Abandoned A-B

BUICK (1941) — The last full-year of Buick production before the U.S. entered World War II was 1941. In that year, Buick was the fourth best-selling brand behind Chevrolet, Ford and Plymouth with sales of 374,196. The owner of this 1941 model found in Kinston, N.C., apparently thinks it has some life remaining with a For Sale price of $3,795. Prices for a new Buick in 1941 ranged from about $1,300 to $1,800. (Photos by Jim Meachen)

BUICK (952) We hope nobody was sitting in the driver's seat when a bullet apparently went through the windshield of this used-up 1952 Buick discovered in an Arizona salvage yard. Buick was the fourth highest-selling nameplate in 1952 trailing only Chevrolet, Ford and Plymouth. (Photo by Jim Prueter)

BUICK (1965) — The Wildcat was a separate body style built by Buick from 1963 through 1970. This two-door 1965 Wildcat found in eastern North Carolina is the first year of the second generation (1965-70). The second-generation Wildcat came in two-door hardtop and convertible, and four-door hardtop and sedan. There were three engine options — 425 cubic inch, 430 cubic inch and 455 cubic inch V-8s. A 3-speed automatic and a 3-speed manual transmission were offered. (Photos by Jim Meachen)

AMC GREMLIN (1970-1978) — Three mid-1970s AMC Gremlins are living together in retirement in a Utah salvage yard. The Gremlin is a subcompact introduced in 1970, manufactured and marketed in a single, two-door body style (1970–1978) by American Motors Corporation (AMC).  Using a shortened Hornet platform, the Gremlin was classified as an economy car and competed with the Chevrolet Vega and Ford Pinto. The Gremlin reached a total production of 671,475 over a single generation. (Photo by Jim Prueter)

BUICK (circa 1967) — This circa 1967 Buick Gran Sport resides in an abandoned state in eastern North Carolina. Buick sold a number of coupes in various guises in the mid-to-late '60s. That helped to make Buick the country's fifth best seller from 1964 though 1968. (Photos by Jim Meachen)

BUICK (circa 1970) — The Buick Riviera was marketed by General Motors as a "personal luxury car" from 1963 through 1999. This second-generation Riviera — circa 1970 — was found in Utah in what looks like restorable condition. The second-gen Riviera could be purchased with three sizes of V-8 engines mated to a 3-speed automatic transmission. (Photo by Jim Prueter)

BUICK (1949) — This 1949 Buick Super in Pikeville, N.C., was found ready for transport — perhaps to an automobile restorer. The Super was a full-sized Buick on Buick's larger body shared with the Roadmaster. The Super was produced from 1940 through 1958 and could be differentiated by its three VentiPorts. Three engines were available — two inline 8 cylinders rated at 248 and 263 cubic inches and a V-8 with 322 cubic inches. All were mated to a 3-speed sliding shift manual Dynaflow automatic. (Photos by Jim Meachen)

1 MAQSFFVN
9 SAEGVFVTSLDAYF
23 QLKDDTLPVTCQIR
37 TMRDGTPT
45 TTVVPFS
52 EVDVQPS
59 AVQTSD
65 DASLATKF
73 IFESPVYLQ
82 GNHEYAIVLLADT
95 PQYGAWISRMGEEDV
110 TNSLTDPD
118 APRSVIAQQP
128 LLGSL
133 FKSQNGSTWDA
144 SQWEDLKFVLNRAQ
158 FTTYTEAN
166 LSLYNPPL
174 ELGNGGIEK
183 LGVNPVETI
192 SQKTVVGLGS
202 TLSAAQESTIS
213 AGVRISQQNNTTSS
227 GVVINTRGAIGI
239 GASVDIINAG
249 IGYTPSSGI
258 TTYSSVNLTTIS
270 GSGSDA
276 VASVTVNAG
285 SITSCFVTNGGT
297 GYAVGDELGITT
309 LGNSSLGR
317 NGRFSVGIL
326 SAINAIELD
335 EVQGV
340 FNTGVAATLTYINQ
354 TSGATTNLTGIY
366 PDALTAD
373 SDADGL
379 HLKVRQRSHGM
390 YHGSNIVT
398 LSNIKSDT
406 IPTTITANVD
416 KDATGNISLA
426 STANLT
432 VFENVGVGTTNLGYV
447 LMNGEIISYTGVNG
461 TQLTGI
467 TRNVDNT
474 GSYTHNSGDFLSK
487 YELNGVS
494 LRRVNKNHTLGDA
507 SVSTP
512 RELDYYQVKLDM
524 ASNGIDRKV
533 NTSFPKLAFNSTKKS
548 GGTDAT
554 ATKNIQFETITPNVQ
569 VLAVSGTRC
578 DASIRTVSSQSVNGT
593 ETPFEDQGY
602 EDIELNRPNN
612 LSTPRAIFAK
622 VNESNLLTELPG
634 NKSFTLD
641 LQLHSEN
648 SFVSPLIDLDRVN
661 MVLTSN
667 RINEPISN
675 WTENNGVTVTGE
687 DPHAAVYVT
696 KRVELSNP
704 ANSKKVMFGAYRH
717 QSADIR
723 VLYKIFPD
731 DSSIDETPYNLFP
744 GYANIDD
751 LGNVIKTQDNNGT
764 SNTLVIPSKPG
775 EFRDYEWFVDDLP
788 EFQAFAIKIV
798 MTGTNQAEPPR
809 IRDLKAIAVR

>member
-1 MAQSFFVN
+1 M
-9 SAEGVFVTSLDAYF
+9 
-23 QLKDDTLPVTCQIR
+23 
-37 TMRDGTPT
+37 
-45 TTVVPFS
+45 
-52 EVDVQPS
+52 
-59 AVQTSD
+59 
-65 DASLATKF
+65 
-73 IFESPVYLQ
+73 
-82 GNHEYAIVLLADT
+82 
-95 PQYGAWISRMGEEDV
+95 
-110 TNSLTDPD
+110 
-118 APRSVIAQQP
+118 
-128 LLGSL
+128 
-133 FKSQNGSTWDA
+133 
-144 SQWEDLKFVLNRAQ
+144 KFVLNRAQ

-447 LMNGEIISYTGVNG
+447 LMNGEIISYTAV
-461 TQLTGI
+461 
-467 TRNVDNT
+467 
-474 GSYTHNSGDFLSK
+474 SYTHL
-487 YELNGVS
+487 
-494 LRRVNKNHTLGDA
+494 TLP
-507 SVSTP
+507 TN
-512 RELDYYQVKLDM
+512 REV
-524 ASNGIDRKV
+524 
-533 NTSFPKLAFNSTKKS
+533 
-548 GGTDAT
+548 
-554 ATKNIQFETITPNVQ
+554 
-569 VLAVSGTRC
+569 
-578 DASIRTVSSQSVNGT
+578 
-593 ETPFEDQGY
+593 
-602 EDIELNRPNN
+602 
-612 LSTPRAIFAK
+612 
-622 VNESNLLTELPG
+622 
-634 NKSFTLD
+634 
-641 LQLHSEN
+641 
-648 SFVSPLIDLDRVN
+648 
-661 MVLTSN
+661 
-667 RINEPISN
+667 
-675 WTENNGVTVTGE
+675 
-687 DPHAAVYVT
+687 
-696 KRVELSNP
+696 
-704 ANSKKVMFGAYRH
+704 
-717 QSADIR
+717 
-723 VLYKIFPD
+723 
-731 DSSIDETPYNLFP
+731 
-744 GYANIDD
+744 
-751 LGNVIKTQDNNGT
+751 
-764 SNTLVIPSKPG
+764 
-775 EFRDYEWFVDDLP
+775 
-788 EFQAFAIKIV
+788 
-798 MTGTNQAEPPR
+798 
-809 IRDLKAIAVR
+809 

BUICK (circa 1989) — The fifth-generation compact Buick Skylark — built from 1985 through 1991 — came in two-door and four-door configurations. This circa 1989 model found resting in a North Carolina yard (note the wheels have sunk a few inches into the ground) came with a new-for-1989 3.3-liter V6 making 160 horsepower. (Photos by Jim Meachen)

AMC (1965) — The two-door Rambler Marlin was built by the American Motors Corp. (AMC) from 1965 to 1967. Marlins were fastback versions of the mid-sized two-door hardtop Rambler Classic. AMC aimed it at buyers wanting a sporty fastback that was roomy and comfortable, contrasting it with the smaller Barracuda and Mustang fastbacks that had arrived a year earlier. The Marlin, following the muscle car launches of the 1960s, was intended to outflank competitors as a product they did not offer. The car could be ordered with a 327 cubic inch V-8 with a 0-to-60 time of about 10 seconds. This stripped-down example was found in eastern North Carolina. (Photos by Jim Meachen)

AUSTIN (1950) — Austin is a British car company that dates back to the early years of the 20th Century. The name is perhaps best known in North America for manufacturing the Austin-Healey roadster. But its main emphasis was on family cars. An example is this circa 1950 Austin A70 discovered in a Texas salvage yard. It was built from 1948-1950. A sub-compact by today's standards with a wheelbase of 96 inches and a length of 163 inches. (Photo by Peter Hubbard)

BUICK (1936) — This stripped out and rusting 1936 Buick was found in a Texas field of abandoned cars. Because of the styling work of famed General Motors' designer Harley Earl, the 1936 Buick enjoyed a sales resurgance compared to 1935. Buick sold 53,249 units in 1935 increasing to 168,596 in 1936 and 220,346 in 1937. (Photo by Peter Hubbard)